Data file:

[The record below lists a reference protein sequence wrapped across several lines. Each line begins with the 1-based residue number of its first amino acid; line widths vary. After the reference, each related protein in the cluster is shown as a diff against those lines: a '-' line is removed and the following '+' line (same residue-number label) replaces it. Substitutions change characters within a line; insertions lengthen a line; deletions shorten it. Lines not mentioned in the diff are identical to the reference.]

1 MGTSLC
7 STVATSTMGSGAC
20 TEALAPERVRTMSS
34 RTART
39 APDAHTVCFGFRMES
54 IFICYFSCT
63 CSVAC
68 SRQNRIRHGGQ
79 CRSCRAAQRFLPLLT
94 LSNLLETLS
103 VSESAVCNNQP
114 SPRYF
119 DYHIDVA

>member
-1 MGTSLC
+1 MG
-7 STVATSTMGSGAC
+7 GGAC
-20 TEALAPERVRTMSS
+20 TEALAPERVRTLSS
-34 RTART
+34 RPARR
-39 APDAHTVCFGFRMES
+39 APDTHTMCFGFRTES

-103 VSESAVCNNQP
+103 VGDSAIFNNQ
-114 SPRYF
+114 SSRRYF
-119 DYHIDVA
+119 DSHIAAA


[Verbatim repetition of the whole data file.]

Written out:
[The record below lists a reference protein sequence wrapped across several lines. Each line begins with the 1-based residue number of its first amino acid; line widths vary. After the reference, each related protein in the cluster is shown as a diff against those lines: a '-' line is removed and the following '+' line (same residue-number label) replaces it. Substitutions change characters within a line; insertions lengthen a line; deletions shorten it. Lines not mentioned in the diff are identical to the reference.]

1 MGTSLC
7 STVATSTMGSGAC
20 TEALAPERVRTMSS
34 RTART
39 APDAHTVCFGFRMES
54 IFICYFSCT
63 CSVAC
68 SRQNRIRHGGQ
79 CRSCRAAQRFLPLLT
94 LSNLLETLS
103 VSESAVCNNQP
114 SPRYF
119 DYHIDVA

>member
-1 MGTSLC
+1 MG
-7 STVATSTMGSGAC
+7 GGAC
-20 TEALAPERVRTMSS
+20 TEALAPERVRTLSS
-34 RTART
+34 RPARR
-39 APDAHTVCFGFRMES
+39 APDTHTMCFGFRTES

-103 VSESAVCNNQP
+103 VGDSAIFNNQ
-114 SPRYF
+114 SSRRYF
-119 DYHIDVA
+119 DSHIAAA